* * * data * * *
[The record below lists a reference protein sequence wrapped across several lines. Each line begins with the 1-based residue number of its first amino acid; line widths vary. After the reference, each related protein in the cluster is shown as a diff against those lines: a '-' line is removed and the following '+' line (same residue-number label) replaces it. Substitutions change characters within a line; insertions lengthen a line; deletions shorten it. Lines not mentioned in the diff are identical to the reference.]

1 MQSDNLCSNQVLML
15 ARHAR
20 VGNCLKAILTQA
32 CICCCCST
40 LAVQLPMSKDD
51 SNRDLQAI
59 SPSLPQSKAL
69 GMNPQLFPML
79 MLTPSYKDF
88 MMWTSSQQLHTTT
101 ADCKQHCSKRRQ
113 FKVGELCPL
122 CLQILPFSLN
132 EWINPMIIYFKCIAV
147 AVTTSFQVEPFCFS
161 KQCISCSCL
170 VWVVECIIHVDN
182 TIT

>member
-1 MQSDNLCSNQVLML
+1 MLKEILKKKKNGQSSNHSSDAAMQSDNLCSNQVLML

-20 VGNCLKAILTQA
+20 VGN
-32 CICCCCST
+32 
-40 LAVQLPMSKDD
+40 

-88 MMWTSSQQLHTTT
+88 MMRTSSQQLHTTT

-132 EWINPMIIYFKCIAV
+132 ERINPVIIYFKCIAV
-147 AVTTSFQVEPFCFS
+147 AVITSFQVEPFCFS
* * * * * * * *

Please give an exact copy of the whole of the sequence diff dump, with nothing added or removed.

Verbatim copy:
[The record below lists a reference protein sequence wrapped across several lines. Each line begins with the 1-based residue number of its first amino acid; line widths vary. After the reference, each related protein in the cluster is shown as a diff against those lines: a '-' line is removed and the following '+' line (same residue-number label) replaces it. Substitutions change characters within a line; insertions lengthen a line; deletions shorten it. Lines not mentioned in the diff are identical to the reference.]

1 MQSDNLCSNQVLML
15 ARHAR
20 VGNCLKAILTQA
32 CICCCCST
40 LAVQLPMSKDD
51 SNRDLQAI
59 SPSLPQSKAL
69 GMNPQLFPML
79 MLTPSYKDF
88 MMWTSSQQLHTTT
101 ADCKQHCSKRRQ
113 FKVGELCPL
122 CLQILPFSLN
132 EWINPMIIYFKCIAV
147 AVTTSFQVEPFCFS
161 KQCISCSCL
170 VWVVECIIHVDN
182 TIT

>member
-1 MQSDNLCSNQVLML
+1 MLKEILKKKKNGQSSNHSSDAAMQSDNLCSNQVLML

-20 VGNCLKAILTQA
+20 VGN
-32 CICCCCST
+32 
-40 LAVQLPMSKDD
+40 

-88 MMWTSSQQLHTTT
+88 MMRTSSQQLHTTT

-132 EWINPMIIYFKCIAV
+132 ERINPVIIYFKCIAV
-147 AVTTSFQVEPFCFS
+147 AVITSFQVEPFCFS